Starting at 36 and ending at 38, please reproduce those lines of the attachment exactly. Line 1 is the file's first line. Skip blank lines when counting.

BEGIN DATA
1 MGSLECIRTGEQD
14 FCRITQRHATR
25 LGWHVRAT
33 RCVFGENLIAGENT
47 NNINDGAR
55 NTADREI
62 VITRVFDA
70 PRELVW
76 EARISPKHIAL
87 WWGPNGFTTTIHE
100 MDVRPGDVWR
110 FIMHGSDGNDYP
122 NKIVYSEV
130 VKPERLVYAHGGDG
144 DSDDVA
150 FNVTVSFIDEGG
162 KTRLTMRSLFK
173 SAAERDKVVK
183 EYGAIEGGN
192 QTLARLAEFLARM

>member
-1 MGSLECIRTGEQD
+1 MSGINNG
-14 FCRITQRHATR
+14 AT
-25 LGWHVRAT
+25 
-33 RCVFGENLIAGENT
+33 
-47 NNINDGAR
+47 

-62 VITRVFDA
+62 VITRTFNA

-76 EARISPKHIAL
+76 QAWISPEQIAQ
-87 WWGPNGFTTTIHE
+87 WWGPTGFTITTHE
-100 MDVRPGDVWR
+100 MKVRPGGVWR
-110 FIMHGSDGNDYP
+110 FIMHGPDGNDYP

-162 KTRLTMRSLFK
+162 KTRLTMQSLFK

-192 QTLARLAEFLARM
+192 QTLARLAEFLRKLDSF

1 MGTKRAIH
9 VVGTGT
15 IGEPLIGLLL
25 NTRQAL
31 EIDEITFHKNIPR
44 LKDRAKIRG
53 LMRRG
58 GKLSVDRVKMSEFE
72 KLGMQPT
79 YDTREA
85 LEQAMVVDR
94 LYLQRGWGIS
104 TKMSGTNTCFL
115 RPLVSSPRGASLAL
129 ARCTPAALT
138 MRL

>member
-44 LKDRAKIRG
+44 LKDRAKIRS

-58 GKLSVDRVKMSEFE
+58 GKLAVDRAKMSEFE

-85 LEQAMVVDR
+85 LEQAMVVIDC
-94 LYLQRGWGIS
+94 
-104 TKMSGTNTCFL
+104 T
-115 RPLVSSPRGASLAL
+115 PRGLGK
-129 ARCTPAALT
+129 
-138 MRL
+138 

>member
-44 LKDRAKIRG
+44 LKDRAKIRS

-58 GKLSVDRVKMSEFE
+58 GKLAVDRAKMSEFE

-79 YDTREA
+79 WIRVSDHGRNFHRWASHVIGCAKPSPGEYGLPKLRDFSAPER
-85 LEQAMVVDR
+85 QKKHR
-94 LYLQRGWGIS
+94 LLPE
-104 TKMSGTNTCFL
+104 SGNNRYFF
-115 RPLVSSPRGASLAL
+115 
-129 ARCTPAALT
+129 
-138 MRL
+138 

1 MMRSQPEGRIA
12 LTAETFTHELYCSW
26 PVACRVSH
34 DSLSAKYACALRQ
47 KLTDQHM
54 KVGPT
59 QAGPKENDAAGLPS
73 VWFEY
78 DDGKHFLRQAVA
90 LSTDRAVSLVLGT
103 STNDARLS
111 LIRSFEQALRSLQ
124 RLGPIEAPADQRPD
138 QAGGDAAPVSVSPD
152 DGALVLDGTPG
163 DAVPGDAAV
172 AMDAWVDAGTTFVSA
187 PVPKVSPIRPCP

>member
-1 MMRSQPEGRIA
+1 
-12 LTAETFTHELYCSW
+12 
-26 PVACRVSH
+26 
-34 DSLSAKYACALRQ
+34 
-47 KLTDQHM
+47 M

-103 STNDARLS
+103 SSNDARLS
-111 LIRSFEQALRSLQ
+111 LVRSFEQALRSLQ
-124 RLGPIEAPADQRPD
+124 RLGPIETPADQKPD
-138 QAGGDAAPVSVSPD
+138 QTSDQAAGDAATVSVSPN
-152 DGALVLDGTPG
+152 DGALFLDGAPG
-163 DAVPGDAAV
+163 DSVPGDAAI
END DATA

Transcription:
-87 WWGPNGFTTTIHE
+87 WWGPTGFTITTHE
-100 MDVRPGDVWR